Stonus – Aphasia Review

Stonus - Aphasia 01While I can appreciate that certain substances can enhance a listening experience, I’ve always been a bit wary of music that seems designed to appeal to folks under the influence. Maybe I was burned by the rubbish techno of my youth — so repetitive that unless hopped up on MDMA, it’s damn near unlistenable. For that reason, I’ve steered clear of a lot of stoner doom/rock. If I don’t do any drugs, why would I bother with music for which getting high is a sine qua non? Nevertheless, hot days and sweaty nights meant I was open to something psychedelic and dense. Emerging from a sickly-sweet cloud, enter Stonus, with its debut album, Aphasia. This quintet hails from Cypress but is now based in London. It plays a warm, fuzzy brand of hard rock and stoner metal in the vein of Kyuss, early Sabbath, with maybe a hint of Absolution-era Khemmis, rounded off with clean vocals in the style of classic doom. Sounds good, but the nagging thought remained: was this gonna do anything for my THC naïve mind?

The minute it kicks off, everything is shrouded in feedback so dense you can practically smell the weed on a hot Summer’s day. It also has a comforting sense of familiarity, which comes from the production. A lot of metal is poorly mixed; we all know this. Producers and bands seem fixated on the lead guitar and drums, with the bass often ignored. Here the balance is spot-on: all the instruments are emphasized and given their time in the sun. The bass, courtesy of Andreas Aristides, is a particular highlight. It roams about like a restless llama, providing crunch and weight when the riffs hit, and momentum during the softer moments. “Mania” highlights what makes his work so notable: the slow, psychedelic opening passage is thickened by his bass work, but when the hammer drops, the solid groundwork he lays holds everything together.

Speaking of dropping the hammer, that is something else Aphasia nails. The riffs slam harder than a donkey’s kick. But Stonus doesn’t rely solely on getting those neck muscles flexing. Stoner rock/metal is often a drawn-out, peripatetic affair, which spends a lot of time not really going anywhere but feeling profound about it. Aphasia, by contrast, is always building. Quiet passages abound, and occasionally head off into the realm of the psychedelic, but never for so long that attention wanders. The track, “Nadir,” is a superb example, with a gradual expansion of the initially minimal sound until a killer chord smashes you in the face. Closer “Ghost Town” starts off quietly and calmly before exploding into a Khemmis-esque riff to round things off. This control of dynamism is unusual for a band so early in its career, and the relatively lean run-time of 41 entertaining minutes whizzes by as a result.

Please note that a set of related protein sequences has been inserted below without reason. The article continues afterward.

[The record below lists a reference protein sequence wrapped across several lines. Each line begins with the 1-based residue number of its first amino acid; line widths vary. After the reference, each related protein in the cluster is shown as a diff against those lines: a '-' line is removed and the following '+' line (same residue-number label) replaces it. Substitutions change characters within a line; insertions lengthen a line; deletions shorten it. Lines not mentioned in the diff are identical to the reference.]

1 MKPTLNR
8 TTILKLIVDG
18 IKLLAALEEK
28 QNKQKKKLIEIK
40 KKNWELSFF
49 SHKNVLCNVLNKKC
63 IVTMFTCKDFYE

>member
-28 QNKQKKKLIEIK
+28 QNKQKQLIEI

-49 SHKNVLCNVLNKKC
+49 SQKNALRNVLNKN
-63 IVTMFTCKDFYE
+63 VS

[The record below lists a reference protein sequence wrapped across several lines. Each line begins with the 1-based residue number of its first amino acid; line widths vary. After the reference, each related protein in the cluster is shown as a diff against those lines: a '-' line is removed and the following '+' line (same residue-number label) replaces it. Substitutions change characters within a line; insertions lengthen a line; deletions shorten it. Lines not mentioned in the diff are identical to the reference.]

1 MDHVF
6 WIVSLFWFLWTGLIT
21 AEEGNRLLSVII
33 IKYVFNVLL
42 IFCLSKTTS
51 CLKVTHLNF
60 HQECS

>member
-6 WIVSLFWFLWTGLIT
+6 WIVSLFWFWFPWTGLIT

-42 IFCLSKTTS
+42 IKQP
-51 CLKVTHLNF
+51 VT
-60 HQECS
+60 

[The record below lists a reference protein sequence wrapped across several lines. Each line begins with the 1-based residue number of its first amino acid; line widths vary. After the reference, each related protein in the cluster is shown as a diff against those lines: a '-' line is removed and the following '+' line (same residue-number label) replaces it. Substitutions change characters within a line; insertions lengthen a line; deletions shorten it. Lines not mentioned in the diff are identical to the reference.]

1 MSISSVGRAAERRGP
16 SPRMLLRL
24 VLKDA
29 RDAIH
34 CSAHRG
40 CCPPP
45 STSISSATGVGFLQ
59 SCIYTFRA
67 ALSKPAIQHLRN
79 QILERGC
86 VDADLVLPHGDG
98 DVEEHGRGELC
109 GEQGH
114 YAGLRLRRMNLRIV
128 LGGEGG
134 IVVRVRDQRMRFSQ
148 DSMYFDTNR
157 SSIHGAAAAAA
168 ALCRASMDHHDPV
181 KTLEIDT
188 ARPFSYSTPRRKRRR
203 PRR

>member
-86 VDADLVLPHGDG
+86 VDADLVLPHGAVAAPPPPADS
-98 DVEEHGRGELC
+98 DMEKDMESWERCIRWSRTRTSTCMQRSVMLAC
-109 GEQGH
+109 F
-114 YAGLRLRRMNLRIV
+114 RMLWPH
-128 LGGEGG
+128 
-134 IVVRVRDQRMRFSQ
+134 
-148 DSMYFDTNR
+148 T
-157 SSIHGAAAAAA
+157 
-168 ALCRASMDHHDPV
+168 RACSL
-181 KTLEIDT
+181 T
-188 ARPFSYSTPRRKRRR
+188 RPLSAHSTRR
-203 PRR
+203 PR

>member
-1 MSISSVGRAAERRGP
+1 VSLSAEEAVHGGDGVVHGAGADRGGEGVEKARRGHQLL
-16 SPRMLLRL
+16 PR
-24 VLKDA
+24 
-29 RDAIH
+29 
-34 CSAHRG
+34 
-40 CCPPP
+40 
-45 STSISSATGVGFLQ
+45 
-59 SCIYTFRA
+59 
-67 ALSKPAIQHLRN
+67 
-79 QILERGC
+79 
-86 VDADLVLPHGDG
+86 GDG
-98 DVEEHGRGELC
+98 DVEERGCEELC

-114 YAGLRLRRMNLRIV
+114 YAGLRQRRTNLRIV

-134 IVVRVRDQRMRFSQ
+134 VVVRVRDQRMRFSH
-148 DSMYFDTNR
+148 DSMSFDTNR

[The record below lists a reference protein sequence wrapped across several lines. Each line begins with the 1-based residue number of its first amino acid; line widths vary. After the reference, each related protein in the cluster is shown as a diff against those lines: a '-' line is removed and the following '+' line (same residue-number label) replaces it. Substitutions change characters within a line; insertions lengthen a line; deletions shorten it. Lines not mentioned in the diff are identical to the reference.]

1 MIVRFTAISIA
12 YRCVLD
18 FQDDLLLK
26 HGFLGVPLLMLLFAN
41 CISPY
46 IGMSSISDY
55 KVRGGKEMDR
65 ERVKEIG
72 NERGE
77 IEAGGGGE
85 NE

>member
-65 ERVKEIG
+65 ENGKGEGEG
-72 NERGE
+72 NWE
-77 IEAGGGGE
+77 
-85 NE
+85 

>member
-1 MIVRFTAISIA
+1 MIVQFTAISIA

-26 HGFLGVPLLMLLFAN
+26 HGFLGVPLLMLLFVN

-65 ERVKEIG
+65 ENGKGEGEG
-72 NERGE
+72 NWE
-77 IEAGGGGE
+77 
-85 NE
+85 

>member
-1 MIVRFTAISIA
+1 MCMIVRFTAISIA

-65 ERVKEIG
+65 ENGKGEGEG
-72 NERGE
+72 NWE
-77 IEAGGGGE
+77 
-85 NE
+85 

Stonus - Aphasia 02

The real issue with Aphasia is that it’s just not particularly original. Fans of early, Welcome to Sky Valley, Kyuss will experience a major sense of deja-vu here. Stoner metal experienced a major revival in the ’90s when it finally left its glazed origins and embraced a more nuanced, propulsive direction. Aphasia sounds like it could easily have fit into that era. But it’s 2020, and reheating an old sound without any major changes no longer flies. The clean vocals are fine, and while stoner metal has never been about emphasizing vocal flexibility, it does feel like vocalist Kyriacos Frangoulis could push his range a bit more. Pallbearer has shown how compelling vocals in doom metal add depth and range to the music. Stonus could learn a few tips.

“This objectively does not suck.” My non-metal flatmate said these words after hearing the first few tracks of Aphasia. She’s actually wrong: not only does Stonus’ debut not suck, but it also rocks. It’s fun, it’s dynamic, it’s got great bass, and the songs build to satisfying, logical climaxes. Also, those riffs. My, my, Stonus brings the riffs, in all their fuzzed-out, shaggy glory. What the band members need to do now is take this well-established sound, and make it their own. They’re simply too talented to be aping bands from the ’90s. There’s also another problem with Aphasia: it’s poorly titled. “Aphasia” is a language deficit in the understanding or expression of speech. With this debut, Stonus have communicated crystal clear that they are a force to be watched very, very closely. No weed required.

Rating: 3.5/5.0
DR: 9 | Format Reviewed: 320 kbps mp3
Label: Electric Valley Records | Daredevil Records
Websites: |
Releases Worldwide: March 6th, 2020

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